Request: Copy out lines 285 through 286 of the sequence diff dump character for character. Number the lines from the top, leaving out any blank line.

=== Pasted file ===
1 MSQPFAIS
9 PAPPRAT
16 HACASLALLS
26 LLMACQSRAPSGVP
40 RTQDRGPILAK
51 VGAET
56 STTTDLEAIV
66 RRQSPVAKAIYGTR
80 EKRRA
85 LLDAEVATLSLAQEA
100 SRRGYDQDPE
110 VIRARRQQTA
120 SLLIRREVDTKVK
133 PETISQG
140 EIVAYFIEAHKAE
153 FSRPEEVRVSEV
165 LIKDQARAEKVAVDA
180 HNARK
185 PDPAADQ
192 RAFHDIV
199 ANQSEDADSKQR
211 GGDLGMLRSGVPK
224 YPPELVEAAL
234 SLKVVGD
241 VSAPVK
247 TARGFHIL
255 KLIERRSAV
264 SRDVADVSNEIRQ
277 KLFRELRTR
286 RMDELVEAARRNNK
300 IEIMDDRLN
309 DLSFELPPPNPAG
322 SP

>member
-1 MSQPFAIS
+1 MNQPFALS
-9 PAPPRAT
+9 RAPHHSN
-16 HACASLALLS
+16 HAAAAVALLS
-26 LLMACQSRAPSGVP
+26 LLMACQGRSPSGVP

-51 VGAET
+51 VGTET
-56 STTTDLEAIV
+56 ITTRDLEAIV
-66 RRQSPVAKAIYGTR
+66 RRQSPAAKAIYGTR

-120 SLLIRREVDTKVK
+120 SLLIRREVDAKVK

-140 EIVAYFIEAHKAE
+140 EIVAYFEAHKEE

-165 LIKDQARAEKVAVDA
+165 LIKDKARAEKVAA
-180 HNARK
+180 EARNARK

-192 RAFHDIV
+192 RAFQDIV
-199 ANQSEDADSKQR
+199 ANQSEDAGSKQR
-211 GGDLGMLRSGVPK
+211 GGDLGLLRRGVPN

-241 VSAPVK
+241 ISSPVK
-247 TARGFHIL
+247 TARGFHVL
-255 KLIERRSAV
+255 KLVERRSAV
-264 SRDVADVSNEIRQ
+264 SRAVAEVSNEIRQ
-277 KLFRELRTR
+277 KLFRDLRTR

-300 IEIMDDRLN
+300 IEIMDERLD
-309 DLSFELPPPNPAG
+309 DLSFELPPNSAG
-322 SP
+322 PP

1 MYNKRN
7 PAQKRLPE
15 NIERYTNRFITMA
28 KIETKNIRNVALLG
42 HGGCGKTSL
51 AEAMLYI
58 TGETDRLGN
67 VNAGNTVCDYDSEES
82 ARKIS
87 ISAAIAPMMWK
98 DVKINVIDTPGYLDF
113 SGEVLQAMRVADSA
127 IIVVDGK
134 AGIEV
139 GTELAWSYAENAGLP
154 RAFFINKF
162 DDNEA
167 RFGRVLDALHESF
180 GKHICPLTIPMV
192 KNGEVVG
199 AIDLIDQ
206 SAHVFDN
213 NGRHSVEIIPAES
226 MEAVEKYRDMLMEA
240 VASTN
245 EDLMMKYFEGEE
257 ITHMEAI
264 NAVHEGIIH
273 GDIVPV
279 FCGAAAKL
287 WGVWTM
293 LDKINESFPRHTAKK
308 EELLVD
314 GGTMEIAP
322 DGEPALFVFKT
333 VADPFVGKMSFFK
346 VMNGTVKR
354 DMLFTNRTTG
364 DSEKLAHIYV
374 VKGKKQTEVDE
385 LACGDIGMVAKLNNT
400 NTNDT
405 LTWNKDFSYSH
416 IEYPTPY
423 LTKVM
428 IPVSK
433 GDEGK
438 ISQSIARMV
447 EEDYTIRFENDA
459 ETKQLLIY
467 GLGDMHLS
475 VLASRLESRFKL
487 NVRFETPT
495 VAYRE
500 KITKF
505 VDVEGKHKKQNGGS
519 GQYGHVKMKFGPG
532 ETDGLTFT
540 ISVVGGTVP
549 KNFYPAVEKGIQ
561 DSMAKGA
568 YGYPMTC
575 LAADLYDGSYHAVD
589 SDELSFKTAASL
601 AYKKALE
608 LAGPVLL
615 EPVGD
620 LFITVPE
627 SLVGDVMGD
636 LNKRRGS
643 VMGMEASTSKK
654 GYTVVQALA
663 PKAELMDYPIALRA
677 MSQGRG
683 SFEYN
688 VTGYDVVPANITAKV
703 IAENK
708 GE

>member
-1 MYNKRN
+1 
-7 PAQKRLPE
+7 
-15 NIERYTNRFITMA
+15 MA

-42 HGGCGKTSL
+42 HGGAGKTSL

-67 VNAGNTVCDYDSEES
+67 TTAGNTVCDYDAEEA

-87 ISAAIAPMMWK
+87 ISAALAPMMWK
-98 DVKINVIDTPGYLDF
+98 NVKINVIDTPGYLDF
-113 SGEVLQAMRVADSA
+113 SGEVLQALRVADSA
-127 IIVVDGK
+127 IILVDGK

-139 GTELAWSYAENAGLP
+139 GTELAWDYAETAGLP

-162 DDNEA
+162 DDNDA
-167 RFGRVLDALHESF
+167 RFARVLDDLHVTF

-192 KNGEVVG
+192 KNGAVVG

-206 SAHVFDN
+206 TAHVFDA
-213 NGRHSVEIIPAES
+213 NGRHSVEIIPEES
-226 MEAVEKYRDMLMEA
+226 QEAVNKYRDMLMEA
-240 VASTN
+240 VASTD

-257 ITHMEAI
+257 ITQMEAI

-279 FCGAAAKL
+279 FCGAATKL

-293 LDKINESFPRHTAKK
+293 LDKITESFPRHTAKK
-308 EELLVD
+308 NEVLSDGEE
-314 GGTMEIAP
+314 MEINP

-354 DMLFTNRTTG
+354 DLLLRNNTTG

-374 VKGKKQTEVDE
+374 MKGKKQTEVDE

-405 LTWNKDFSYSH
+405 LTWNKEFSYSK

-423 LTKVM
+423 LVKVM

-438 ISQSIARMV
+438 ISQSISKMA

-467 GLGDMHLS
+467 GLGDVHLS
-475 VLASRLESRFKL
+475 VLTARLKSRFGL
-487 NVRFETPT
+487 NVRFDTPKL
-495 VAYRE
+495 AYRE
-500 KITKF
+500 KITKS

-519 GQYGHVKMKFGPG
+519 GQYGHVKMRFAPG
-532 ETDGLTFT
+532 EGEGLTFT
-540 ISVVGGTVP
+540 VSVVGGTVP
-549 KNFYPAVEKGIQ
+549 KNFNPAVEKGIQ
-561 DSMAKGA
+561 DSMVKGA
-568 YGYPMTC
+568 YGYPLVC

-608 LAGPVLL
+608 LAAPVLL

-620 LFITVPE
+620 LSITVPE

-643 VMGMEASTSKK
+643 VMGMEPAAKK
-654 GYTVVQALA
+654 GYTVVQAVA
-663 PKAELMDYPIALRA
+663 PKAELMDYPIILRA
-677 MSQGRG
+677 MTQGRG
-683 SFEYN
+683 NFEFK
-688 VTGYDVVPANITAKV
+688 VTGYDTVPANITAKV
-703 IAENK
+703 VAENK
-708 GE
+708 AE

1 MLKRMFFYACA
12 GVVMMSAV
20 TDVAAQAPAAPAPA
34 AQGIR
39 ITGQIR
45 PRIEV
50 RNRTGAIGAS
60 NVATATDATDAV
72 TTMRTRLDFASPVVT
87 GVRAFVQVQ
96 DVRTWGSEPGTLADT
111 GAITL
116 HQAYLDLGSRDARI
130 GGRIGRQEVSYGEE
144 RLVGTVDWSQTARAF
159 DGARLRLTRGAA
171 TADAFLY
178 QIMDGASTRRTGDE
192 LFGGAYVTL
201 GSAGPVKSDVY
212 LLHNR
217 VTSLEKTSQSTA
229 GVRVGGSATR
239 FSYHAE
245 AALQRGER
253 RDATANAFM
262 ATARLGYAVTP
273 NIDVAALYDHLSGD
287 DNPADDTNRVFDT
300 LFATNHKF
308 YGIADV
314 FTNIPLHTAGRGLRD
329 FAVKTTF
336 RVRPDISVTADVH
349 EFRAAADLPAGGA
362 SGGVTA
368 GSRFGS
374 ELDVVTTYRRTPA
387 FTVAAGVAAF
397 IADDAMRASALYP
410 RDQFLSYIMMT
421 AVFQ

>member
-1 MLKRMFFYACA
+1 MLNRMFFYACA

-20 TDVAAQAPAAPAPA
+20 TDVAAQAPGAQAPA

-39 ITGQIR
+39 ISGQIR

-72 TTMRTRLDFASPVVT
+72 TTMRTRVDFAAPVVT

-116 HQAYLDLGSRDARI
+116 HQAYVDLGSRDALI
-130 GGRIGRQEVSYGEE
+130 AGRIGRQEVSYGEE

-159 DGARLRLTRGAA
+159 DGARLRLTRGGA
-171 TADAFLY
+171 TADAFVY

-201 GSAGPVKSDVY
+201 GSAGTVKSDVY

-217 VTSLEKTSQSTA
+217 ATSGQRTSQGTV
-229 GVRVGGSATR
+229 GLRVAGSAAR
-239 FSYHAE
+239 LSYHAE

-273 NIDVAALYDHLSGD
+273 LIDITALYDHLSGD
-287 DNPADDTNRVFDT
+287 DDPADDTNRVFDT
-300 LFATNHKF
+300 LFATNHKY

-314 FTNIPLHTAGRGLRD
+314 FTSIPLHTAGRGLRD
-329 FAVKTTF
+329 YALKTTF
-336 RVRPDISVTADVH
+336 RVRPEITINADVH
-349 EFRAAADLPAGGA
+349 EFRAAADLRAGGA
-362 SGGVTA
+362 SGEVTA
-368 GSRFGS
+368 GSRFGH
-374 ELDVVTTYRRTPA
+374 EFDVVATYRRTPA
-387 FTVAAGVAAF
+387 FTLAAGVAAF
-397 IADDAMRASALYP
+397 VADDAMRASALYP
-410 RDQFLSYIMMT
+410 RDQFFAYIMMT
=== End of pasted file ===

314 FTNIPLHTAGRGLRD
329 FAVKTTF